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Cattle Market & Farm Reports, Editorials
by WLJ
Oct 9, 2006
Mexico is resuming imports of U.S. dairy heifers, lifting a ban imposed in December 2003 when the U.S. found its first case of bovine spongiform encephalopathy (BSE), Agriculture Secretary Mike Johanns said last week. “My goal is to restore the once-vibrant live cattle commerce between the U.S. and Mexico and to do so in accordance with science-based international guidelines,” Johanns said. He called the agreement on dairy heifers the “first step” in that process. The next step is the resumption of trade in beef seed stock to producers in Mexico. Matt Brockman, executive vice president of Texas and Southwestern Cattle Raiser’s
Cattle Market & Farm Reports, Editorials
by WLJ
Oct 9, 2006
Rest can be death. After spending 10 years in college (I’m a slow learner), not once did anyone say rest—which I call no disturbance—could do bad things to your land. The word over-rest was never mentioned. My focus here is strictly on grasslands. It’s a little known fact, but resting grassland from all kinds of disturbance is the death of millions of acres of what were once healthy grasslands. When I say disturbance, that includes: fire, grazing, insect outbreaks, climatic effect, hoof impact etc. The real principle here is as simple as, “use it or lose it.” I hate to even
Cattle Market & Farm Reports, Editorials
by WLJ
Oct 9, 2006
Ranch properties are still in high demand across the Intermountain West and that is driving prices to record high levels despite stories of a cooling properties market. According to brokers across the area, the inventory of agricultural properties, particularly those of more than 1,000 acres, is in short supply. Kim Stewart, marketing associate with H Bar S Real Estate in Red Lodge, MT, said there is a major shortage of ranches in the $2-5 million category and those available are selling at, or near, asking prices. “Properties in this area haven’t been affected at all by the so-called burst of
Cattle Market & Farm Reports, Editorials
by WLJ
Oct 9, 2006
—Lack of clarity preventing companies from trade. USDA statistics showed last week that no beef has been shipped to South Korea since the border opened. Sources at major packers have said they are concerned about having shipments condemned in the event inspectors find even small fragments of bone in shipments of U.S. beef. Officials with the South Korean agriculture ministry have said they will have a zero tolerance policy regarding any bone fragments in beef products sent overseas. That stand means any product found containing bone fragments could be rejected or destroyed by government inspectors. That is a risk major exporters
Cattle Market & Farm Reports, Editorials
by WLJ
Oct 9, 2006
Japanese consumers who had expected U.S. beef re-entering the country to relieve them of high prices incurred once Japanese officials slammed the door to U.S. beef trade are seeing a reverse effect. When Japan ceased importing U.S. beef, they received the majority of their beef products from other trade partners, especially Australia. Due to the absence of U.S. beef, other foreign products, as well as domestic beef were priced on the high-end, due simply to a limited supply versus high demand. Now that U.S. beef is back in the picture, intensifying competition and adding to supply, prices for beef have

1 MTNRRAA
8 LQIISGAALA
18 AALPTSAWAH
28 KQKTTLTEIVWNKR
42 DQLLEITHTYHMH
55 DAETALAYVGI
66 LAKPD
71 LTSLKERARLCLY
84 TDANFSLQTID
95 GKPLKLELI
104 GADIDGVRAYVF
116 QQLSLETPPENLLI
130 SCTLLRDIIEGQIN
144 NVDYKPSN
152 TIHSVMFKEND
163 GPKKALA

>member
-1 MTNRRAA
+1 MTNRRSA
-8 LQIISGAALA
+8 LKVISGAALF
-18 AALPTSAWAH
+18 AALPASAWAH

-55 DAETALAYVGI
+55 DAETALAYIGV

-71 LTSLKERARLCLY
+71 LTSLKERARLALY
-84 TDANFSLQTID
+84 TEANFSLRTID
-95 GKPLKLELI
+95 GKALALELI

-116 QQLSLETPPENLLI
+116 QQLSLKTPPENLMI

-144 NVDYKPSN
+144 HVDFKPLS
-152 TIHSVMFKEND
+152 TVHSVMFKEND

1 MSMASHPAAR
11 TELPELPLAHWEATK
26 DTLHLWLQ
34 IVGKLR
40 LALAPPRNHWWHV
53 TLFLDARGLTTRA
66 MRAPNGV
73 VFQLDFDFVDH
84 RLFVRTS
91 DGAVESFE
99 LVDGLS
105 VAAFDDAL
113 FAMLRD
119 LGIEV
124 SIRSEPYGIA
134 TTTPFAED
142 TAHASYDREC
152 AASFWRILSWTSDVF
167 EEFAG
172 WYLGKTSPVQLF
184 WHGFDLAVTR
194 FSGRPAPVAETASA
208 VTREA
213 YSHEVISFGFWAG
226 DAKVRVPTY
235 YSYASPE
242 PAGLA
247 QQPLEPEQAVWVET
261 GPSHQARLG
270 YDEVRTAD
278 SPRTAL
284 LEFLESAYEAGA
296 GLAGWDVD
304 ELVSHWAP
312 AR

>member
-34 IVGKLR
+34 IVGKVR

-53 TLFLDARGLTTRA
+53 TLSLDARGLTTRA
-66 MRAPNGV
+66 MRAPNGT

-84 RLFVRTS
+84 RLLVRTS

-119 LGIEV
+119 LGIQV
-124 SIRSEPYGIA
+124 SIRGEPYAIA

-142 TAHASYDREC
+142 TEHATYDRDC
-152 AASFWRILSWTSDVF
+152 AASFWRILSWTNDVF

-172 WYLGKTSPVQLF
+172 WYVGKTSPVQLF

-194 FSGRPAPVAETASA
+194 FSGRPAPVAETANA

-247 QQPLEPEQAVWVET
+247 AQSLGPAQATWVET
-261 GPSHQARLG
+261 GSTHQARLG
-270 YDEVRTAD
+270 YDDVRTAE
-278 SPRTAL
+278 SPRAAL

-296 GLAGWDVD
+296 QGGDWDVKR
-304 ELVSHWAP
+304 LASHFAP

Cattle Market & Farm Reports, Editorials
by WLJ
Oct 2, 2006
National Produce ID System Food safety is, without question, the number one concern for any food supplier. The spinach situation which has unfolded over the past two weeks tells me that we have a breach in our food safety systems. E. coli O157-H7 is no stranger to the beef industry and it’s safe to say it is the beef industry’s public enemy number one. The beef industry has spared no expense in its efforts to contain and eliminate the bacteria from the beef products our industry provides. In the modern age of information technology, it seems almost impossible that spinach growers were subjected
Cattle Market & Farm Reports, Editorials
by WLJ
Oct 2, 2006
— Twin bills could present windfall opportunity in beef marketing. Last week, Reps. Roy Blunt, R-MO, and Earl Pomeroy, D-ND, and 12 other representatives introduced H.R. 6130, the New Markets for State-Inspected Meat and Poultry Act of 2006. According to Blunt, under H.R. 6130, beef, pork, poultry and lamb approved by state inspection agencies in the 28 states which currently have their own meat and poultry inspection programs could be sold in every state in the U.S. It will allow the facilities inspected by such state programs to take advantage of opportunities in other states. The bill is a companion piece